Wednesday, October 10, 2012

Risky Business

We spend our whole lives learning, exploring, uncovering, unlearning and tweaking our self image, our identity. We get the chance to represent all of the things we continually discover about ourselves by who we are--the good the bad, and yes, even the ugly. Yet, "so many people live inconsequential lives because of their fear of exposure. Allowing people to get close to you means permitting them to see your faults, your failures and your fears--and that is most people's worst nightmare." (Kay Warren)

Remember the woman who risked exposure and humiliation to anoint the feet of Jesus? (Luke 7:36-50)

She entered a room, took off her mask, and revealed who she really was. A sinner. A woman with failures and faults. And a woman who was humbly transparent.

She took a giant risk.



I had the opportunity to be transparent last week, to open up and to share part of my story and my struggles, but unlike the woman we read about in Luke, I failed miserably to come out from behind the walls of fear, judgment and rejection.

[And in failure . . . there’s always room for self reflection and a blog to help process.]

I firmly believe that we all desire "to know" and "be known." And I love that part, "to know."  I enjoy getting to know people, what makes them smile, tick, cry, and laugh. I am enthralled by stories of where people came from and what life events have shaped them into the unique individuals they are. It never gets old hearing how God moves through a person's trials, hopelessness, and strife and creates a renewed being, full of joy and love and grace. It is simply beautiful.

And I too, love the "to be known" part. I love when somebody wants to know my stories, my memories, and my experiences. But the stories and memories I want to tell, that I am willing to share, are the good ones, the ones that make me smile and laugh, the ones that bring to life moments of excitement and joy. But deep down, I want to be known in the dark places too. The places that turn my stomach with nausea, the ones that make me cry or angry or bring forth doubt and questions. But too often I let fear rule my actions when given that chance. In those moments, I want to play safe, and  I have taught myself that "safe" means staying being those walls, hiding the parts of me that I am not sure how people will react if they knew them, allowing my questions to be silent for fear of judgment, and keeping certain pains and struggles off of the table.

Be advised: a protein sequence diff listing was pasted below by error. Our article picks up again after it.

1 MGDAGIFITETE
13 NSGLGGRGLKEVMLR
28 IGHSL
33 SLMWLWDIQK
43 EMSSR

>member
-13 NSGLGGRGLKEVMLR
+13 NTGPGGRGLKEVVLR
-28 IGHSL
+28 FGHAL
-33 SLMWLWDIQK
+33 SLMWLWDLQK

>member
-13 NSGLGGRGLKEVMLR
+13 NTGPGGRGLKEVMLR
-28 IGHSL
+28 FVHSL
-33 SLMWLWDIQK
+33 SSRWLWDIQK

Jesus knew the woman in Luke, her flaws, her sins, her hurts, it all. And for her to offer such an act of gratitude, devotion and surrender, she knew Jesus too.

And Jesus knows this woman. The parts I share openly, the parts few know about, the parts nobody knows, the parts that make me happy, the parts that break my heart, the parts that make me laugh, the parts that make me cry, the parts that I wish He didn't know, the parts I struggle with, and on and on and on. And I know Him. I know His comfort, His love, His grace, His guidance, His whisper, His nudging, His mercy, His hope, His faithfulness . . . .

And as I explore more into this call to make a difference for His kingdom with my life, I am realizing His nudges aren't always safe. Sometimes He nudges me to scratch off the surface from a podium in a room full of women, sometimes He is poking me to trust Him with the outcome of taking down my mask and sharing my life with a friend, sometimes He encourages me to share my struggles with a prayer partner, and sometimes He encourages me to open the doors to my heart and share deep pains of my life with the ones I dearly love.

To make a difference, you have to give yourself, and in giving yourself, you run the risk of being known and with being known there is always the risk of getting hurt. But I believe it's in the mess of being known and in the grace found in those times of hurt, that we are able to see more clearly the hand of Jesus Christ, offering an unimaginable love and an indescribable hope and an offer like no other  to provide healing, restoration and new life.

So, may we all (especially, you Mel) allow people to get close, to let them really know you, permit them to see your flaws and failures, hopes and dreams and trust Jesus with the outcome.

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